The President allowed the appeal, although directing that the OS should represent the child independently. While as a respectable and independent body there was no objection in principle to NYAS, the feature that the mother had already had dealings with them rendered it unlikely that the father would perceive them as independent. While in future CAFCASS would in suitable cases take this role of separately representing children, until they were fully functioning the OS would do so in this case. Full investigation and findings had to be made to Anail@ the sexual abuse allegations. The OS would accordingly have leave to obtain expert analysis of the evidence on this aspect. In the meantime there would be limited supervised contact.

Future Proposals

See the final report of the Children Act Sub Committee (CASC), chaired by Wall J. published n February 2002, entitled-

"Making Contact Work"

Detailed consideration of this substantial report is beyond the scope of this article, but see summary in March 2002 Family Law 164.

Much consideration is given to the possibility of trying to remove contact disputes out of the courts altogether, to be resolved by arbitration or mediation. This would attempt to reduce the confrontational and adversarial aspects of litigation which are seen as both contributing to and exacerbating the overall problem of the break down in communication and trust which so often accompanies contact failure.
On enforcement, legislation should be advanced to provide powers to allow the courts to adopt two approaches, either one that was essentially non-punitive or if this failed, one that imposed outright penal sanctions.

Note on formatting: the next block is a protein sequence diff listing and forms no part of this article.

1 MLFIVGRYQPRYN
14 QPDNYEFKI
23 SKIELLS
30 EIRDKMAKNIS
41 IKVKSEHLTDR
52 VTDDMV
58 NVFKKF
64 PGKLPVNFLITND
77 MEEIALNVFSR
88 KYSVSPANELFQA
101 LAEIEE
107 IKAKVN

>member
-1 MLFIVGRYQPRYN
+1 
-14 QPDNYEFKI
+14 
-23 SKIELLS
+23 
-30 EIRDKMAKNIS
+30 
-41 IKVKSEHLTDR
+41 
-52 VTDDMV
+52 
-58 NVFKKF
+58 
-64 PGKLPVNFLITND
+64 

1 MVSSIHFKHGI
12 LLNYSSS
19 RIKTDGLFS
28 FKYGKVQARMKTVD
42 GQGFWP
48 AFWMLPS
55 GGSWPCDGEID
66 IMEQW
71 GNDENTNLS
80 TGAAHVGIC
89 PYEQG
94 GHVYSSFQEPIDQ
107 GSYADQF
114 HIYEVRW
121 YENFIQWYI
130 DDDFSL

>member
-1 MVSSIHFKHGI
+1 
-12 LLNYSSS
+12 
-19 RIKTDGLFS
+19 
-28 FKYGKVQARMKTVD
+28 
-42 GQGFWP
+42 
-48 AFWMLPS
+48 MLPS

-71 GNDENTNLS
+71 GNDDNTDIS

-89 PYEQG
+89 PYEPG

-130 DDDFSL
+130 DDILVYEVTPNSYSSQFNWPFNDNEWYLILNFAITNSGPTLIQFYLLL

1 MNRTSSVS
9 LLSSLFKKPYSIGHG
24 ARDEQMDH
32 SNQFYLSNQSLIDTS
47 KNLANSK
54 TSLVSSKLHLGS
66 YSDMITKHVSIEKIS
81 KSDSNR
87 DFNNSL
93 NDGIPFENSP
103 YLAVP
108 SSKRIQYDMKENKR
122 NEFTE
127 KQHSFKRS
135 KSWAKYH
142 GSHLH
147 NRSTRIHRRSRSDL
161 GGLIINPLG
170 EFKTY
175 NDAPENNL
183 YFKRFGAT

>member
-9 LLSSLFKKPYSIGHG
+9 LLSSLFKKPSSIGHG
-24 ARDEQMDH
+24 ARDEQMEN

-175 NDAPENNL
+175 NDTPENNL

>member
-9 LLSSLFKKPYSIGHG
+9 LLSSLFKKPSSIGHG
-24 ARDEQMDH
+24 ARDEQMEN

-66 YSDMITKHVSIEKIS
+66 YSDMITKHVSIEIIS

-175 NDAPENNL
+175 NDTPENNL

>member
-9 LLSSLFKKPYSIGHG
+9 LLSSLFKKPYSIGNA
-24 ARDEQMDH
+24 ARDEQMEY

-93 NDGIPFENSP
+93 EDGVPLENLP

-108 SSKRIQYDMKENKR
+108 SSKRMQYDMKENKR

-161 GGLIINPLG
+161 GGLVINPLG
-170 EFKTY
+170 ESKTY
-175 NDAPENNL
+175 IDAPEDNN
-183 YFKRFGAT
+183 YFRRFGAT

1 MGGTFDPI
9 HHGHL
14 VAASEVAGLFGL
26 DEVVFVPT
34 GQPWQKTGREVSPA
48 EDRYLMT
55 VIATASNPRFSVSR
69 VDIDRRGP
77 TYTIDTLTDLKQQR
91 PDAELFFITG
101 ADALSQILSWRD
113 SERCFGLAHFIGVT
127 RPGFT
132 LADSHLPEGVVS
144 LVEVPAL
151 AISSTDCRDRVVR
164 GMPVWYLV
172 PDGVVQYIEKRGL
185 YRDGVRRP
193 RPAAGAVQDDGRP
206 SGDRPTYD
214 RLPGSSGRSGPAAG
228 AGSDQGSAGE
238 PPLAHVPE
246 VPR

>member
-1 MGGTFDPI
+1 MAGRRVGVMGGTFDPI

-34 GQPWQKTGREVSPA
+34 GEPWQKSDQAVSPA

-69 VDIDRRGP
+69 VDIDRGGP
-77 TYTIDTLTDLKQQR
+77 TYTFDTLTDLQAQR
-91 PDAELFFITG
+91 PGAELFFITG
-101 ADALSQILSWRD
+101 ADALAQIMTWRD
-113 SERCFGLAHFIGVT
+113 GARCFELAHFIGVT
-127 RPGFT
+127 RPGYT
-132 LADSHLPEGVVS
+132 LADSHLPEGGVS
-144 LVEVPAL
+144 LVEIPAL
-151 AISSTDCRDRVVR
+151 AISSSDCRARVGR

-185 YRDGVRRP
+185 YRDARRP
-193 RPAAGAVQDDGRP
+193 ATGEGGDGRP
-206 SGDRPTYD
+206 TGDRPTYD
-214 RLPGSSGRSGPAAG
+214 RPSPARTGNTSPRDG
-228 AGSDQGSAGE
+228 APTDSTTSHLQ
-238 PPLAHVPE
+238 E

Suggested new powers;-
-Power to refer a parent who disobeys contact orders, to a variety of resources, including information meetings, meetings with a counsellor, or other parenting programmes/classes,

-power to refer to a psychiatrist or psychologist (publicly funded at first instance),

-power to refer a non-resident parent to an education programme or perpetrator programme if violent or in breach of an order,

-power to place on probation with a condition of treatment or attendance at a given class or programme,

-power to impose a community service order, with programmes specifically designed to address the default in contact.

-power to award financial compensation from one parent to another (for example where the cost of a holiday has been lost or wasted).

Previous CASC recommendations have often made their way rapidly into the case law. The more drastic and sweeping powers now sought may require primary legislation. This is not likely to materialize quickly given the low priority recently accorded by this government to new family law. An alternative may be expansion of what is deemed capable of falling within the ambit of section 11(7) of The Children Act 1989 by way of conditions attached to contact orders.
19th March 2002